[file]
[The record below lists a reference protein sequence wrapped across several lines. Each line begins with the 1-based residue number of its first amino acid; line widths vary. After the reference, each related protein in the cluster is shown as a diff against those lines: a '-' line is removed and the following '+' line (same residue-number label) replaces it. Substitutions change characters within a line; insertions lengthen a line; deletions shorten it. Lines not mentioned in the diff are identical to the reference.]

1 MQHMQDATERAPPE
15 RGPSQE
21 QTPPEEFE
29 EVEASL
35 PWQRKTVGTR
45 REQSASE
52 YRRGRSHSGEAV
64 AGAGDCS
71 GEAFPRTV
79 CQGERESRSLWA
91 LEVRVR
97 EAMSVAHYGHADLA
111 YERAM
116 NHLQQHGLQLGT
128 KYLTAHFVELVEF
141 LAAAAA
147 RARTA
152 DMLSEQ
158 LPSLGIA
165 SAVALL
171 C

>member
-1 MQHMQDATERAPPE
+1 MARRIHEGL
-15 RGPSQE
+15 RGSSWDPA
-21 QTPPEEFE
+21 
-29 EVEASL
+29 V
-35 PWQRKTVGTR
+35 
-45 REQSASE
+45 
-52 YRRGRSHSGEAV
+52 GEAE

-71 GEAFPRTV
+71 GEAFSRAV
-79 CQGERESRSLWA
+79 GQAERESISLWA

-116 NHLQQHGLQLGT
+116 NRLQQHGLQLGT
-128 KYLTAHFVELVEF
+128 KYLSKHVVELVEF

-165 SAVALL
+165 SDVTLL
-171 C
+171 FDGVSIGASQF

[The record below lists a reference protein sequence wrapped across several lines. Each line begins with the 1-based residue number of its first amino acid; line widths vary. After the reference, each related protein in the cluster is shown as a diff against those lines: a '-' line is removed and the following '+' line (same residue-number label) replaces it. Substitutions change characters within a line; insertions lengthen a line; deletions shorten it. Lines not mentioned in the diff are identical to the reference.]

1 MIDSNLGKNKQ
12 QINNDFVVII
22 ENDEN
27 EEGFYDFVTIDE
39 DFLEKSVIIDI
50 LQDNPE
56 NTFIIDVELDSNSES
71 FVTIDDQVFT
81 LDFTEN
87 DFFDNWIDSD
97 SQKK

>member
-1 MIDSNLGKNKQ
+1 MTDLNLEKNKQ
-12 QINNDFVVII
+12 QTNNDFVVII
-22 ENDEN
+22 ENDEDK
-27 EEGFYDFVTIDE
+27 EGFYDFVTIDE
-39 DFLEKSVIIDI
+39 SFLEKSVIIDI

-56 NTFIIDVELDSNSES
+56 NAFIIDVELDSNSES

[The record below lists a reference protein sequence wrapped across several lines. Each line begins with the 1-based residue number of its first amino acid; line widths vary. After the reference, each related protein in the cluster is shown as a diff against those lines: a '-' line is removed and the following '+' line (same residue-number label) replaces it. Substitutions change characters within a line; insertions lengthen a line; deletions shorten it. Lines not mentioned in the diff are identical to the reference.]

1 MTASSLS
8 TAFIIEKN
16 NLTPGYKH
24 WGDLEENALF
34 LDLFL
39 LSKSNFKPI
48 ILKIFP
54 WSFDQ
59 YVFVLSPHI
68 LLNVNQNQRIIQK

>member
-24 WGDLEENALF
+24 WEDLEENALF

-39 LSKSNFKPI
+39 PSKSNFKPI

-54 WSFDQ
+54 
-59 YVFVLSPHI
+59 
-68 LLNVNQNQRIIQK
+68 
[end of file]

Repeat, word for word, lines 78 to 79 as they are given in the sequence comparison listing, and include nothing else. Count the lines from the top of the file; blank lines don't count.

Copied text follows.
16 NLTPGYKH
24 WGDLEENALF